Something a little technical today, but I always like a chance to save people endless frustration:
Let’s say you write a program in Swing (the Java standard graphics library). Let’s say you have something you want done in the background, without interrupting the main program – for example, maybe you want to listen for input from a stream. Should you just create a thread like always, with a class that implements Runnable or extends Thread?
Absolutely not. And it’s a bit annoying that the official Java documentation does a very bad job explaining it – the official Java documentation tells you that this is how you create threads, by implementing Runnable or extending Thread, and nowhere does it mention that this method completely does not work with Swing. Not exactly some esoteric, unknown library – Swing, the library behind pretty much every non-web thing written in Java ever.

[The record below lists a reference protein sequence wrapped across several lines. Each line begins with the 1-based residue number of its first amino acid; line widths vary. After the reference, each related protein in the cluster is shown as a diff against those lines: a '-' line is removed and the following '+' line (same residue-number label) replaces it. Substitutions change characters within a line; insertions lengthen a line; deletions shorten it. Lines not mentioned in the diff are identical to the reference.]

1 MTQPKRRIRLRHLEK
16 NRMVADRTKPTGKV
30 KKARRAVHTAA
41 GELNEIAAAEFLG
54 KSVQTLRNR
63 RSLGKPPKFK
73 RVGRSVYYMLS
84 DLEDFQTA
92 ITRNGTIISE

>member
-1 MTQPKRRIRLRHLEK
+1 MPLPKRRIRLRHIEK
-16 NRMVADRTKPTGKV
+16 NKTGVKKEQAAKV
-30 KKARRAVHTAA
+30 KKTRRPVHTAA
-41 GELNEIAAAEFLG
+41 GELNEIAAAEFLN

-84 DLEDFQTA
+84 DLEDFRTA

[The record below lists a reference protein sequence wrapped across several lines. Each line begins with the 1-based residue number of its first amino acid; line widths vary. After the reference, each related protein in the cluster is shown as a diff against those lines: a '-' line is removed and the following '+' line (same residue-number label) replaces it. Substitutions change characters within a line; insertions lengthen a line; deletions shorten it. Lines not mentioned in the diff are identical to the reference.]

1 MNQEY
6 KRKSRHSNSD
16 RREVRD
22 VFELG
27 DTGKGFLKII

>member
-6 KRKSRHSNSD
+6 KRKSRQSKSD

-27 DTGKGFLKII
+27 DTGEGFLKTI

So, future Swing programmers, if you need to create threads, please note that it’s done differently in Swing. You need to extend the SwingWorker class. What happens otherwise? Absolutely nothing, it seems. You create what you think is a thread, you let it block while listening on a stream, and your whole application hangs. Because it turns out creating a thread is meaningless when you’re in the world of Swing. As you’ll find if you look specifically for creating threads in Swing, all you need is that SwingWorker and it’ll be fine. I hope this post can save someone the day of frustrated Googling I had for it.